Additionally, an optical zoom allows one to enlarge the field to 18 mm in the intermediate plane, a size not possible with most frame CCD or spinning-disk configurations. Because the LSM 5 LIVE illuminates only the scanned rectangular frame, bleaching effects are not observed outside of the scan regions. In contrast, spinning-disk systems illuminate (and bleach) a large circle, with the rectangular frame of the CCD oriented on the center of this circle.
Millisecond resolution with full-cell coverage is not a dream
Dynamic analysis of ion concentrations in time and space is crucial for throwing light on mechanisms that modulate neuronal activity. That is exactly what the LSM 5 LIVE allows (Fig. 3). Living nerve cells communicate at a lightning kilohertz speed by electrochemical transport mechanisms, for instance, at neuronal switches in the brain. These processes coordinate our motions, direct our senses, allow us to learn, determine our creative potential and form our memories.
The LSM 5 LIVE allows one to analyze when neuronal signals throw the switches of the brain. But often passive observation is not enough for a scientific experiment. To analyze the role of transmitters or damage in the cellular physiology, for example, manipulations need to be done in the living tissue. The LSM 5 LIVE can be combined with the Zeiss LSM DuoScan, a photomanipulation device controlled by the same software and electronics and powered by the same laser module as the LSM 5 LIVE. This unit allows photoactivation or UV-uncaging of pharmacological substances at any region on the sample, without mechanical penetration of the tissue.
The LSM 5 LIVE acquires confocal images at extremely fast frame rates and allows new experiments not possible in the past. But a flood of high-resolution and multidimensional data also calls for new strategies in data recording, management and visualization. The LSM 5 LIVE navigates and analyzes these data streams reliably and effectively to allow the researcher to concentrate on research. For example, one thousand 512 × 512 pixel images collected in 10 s means 250 megabytes of data in 10 s—more than a CD-ROM full of data every half a minute. This is not an unusual amount of data with the LSM 5 LIVE. Thanks to new real-time electronics and real-time computational analysis, the LSM 5 LIVE can efficiently process these huge four-dimensional data quantities (x, y, z and t) with data rates of up to 100 megabytes per second.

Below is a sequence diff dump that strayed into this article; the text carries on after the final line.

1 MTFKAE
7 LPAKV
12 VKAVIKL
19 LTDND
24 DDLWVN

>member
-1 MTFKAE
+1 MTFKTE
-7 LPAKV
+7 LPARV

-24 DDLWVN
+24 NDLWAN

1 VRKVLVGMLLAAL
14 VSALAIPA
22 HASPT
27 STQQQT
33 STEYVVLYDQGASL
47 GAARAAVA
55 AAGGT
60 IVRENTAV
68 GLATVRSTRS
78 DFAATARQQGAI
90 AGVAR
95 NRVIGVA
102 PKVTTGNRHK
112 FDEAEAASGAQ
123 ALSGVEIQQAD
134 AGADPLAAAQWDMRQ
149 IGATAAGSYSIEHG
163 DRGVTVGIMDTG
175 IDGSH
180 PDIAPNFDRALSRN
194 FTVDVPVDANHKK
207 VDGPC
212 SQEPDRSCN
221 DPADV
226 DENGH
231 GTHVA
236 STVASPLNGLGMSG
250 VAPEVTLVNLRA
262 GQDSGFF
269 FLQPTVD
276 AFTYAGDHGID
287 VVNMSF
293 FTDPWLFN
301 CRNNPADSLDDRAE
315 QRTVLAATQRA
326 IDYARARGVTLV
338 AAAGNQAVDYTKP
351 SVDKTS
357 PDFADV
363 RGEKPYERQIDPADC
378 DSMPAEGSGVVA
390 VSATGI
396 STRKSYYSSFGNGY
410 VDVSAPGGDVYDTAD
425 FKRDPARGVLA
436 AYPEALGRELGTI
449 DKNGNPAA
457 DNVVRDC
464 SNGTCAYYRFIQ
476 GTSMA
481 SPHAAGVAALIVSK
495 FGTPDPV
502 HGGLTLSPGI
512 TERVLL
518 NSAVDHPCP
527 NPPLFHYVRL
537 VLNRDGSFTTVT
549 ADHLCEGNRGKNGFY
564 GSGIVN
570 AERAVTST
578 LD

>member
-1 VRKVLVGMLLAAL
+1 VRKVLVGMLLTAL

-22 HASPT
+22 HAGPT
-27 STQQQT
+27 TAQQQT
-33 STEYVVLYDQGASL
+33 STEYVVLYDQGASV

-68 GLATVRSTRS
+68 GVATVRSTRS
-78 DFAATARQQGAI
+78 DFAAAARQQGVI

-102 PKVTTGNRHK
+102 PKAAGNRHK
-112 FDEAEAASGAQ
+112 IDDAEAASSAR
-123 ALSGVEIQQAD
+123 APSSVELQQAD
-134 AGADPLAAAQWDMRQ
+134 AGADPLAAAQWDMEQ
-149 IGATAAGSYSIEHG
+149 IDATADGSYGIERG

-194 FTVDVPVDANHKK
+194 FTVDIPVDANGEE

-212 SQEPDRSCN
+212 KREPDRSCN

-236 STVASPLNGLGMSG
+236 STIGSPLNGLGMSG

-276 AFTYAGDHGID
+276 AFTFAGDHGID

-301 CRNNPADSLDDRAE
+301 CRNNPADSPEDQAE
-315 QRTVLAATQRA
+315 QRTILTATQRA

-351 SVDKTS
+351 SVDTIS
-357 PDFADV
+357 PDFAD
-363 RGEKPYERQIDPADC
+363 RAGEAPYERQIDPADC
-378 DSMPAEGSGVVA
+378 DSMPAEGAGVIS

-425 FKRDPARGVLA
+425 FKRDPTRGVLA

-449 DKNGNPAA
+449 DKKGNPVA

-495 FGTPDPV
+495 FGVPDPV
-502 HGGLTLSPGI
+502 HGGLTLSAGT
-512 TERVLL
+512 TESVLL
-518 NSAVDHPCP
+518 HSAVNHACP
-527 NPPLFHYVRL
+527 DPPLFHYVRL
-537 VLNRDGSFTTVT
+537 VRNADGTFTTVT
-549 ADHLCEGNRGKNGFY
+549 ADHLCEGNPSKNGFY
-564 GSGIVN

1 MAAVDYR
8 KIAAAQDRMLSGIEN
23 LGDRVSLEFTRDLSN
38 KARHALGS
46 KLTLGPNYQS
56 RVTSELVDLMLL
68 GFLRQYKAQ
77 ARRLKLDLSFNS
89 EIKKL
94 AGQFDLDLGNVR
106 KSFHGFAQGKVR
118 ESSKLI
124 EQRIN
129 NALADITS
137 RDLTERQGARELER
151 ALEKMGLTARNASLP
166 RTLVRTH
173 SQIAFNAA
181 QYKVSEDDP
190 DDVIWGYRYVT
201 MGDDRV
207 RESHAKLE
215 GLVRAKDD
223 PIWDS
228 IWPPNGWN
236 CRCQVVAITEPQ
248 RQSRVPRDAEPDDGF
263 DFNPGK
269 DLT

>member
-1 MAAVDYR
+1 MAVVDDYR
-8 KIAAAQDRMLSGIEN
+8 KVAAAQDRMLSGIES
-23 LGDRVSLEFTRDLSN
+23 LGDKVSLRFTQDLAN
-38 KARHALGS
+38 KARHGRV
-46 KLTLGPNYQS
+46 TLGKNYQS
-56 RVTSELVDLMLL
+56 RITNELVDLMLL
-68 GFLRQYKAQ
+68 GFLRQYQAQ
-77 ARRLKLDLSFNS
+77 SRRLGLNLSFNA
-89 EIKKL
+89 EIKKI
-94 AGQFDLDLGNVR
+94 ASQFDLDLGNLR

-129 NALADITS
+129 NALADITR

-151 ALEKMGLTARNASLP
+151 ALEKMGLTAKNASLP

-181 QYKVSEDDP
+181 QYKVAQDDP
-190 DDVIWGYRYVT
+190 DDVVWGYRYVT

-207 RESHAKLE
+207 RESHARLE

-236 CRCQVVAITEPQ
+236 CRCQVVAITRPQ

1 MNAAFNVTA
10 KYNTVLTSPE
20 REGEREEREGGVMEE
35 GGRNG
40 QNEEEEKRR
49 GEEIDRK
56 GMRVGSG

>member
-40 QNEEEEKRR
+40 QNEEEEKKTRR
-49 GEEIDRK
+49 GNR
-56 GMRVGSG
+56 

The design of the LSM 5 LIVE was inspired and accompanied by scientists, and indeed every detail in the system reflects a need and a solution for new scientific experiments.
Additional information is available on our company website (http://www.zeiss.de/lsm).
The authors wish to acknowledge J. Lederer of the Medical Biotechnology Center in Baltimore, USA for providing rat ventricular cardiomyocytes for imaging.